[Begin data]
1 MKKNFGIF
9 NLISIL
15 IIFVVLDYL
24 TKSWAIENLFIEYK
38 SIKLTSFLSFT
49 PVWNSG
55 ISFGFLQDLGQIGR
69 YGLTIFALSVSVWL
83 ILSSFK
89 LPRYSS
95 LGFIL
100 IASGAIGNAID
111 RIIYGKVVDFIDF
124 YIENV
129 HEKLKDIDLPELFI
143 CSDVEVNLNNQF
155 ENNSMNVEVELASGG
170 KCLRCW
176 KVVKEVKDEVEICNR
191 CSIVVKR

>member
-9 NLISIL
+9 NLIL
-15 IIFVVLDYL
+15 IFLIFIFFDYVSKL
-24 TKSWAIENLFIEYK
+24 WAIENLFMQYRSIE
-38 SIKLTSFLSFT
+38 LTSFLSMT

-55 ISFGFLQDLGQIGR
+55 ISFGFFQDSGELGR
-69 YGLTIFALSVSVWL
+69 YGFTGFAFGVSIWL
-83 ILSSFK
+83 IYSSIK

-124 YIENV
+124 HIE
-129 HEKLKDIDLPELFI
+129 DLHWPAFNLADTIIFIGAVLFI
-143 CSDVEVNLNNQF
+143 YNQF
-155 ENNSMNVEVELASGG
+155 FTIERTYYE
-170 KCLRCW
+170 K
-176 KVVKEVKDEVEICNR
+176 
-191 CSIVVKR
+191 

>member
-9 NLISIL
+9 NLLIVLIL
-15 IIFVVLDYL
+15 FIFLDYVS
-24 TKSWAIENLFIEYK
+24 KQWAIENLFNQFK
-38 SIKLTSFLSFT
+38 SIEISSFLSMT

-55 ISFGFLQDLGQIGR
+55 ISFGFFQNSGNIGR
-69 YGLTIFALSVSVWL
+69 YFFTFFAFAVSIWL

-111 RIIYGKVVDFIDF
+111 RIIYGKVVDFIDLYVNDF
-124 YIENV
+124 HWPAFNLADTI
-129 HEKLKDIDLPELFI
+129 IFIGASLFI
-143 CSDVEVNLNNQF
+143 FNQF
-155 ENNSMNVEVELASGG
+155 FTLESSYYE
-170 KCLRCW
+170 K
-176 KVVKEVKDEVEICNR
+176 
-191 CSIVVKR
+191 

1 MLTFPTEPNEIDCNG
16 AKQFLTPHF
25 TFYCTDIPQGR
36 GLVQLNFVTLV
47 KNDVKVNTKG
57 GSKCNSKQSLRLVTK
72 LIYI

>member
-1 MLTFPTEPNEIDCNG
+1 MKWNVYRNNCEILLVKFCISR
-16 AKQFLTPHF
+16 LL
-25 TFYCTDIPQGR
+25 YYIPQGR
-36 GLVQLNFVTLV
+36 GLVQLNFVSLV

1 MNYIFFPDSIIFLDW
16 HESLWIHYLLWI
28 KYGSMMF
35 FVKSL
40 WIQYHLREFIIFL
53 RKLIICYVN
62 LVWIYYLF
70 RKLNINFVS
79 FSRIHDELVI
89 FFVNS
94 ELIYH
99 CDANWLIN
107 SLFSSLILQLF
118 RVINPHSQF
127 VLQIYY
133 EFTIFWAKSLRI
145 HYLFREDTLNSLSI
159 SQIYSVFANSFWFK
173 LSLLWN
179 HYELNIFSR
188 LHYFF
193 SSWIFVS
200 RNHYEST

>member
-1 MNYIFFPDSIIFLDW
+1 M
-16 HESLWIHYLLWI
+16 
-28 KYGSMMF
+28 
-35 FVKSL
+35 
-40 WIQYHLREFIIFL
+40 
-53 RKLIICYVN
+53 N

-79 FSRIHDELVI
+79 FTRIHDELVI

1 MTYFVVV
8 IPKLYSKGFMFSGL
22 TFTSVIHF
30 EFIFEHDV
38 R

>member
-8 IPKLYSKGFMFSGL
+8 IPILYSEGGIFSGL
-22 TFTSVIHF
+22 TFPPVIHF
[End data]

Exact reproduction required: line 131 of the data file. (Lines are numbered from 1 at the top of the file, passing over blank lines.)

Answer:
-79 FSRIHDELVI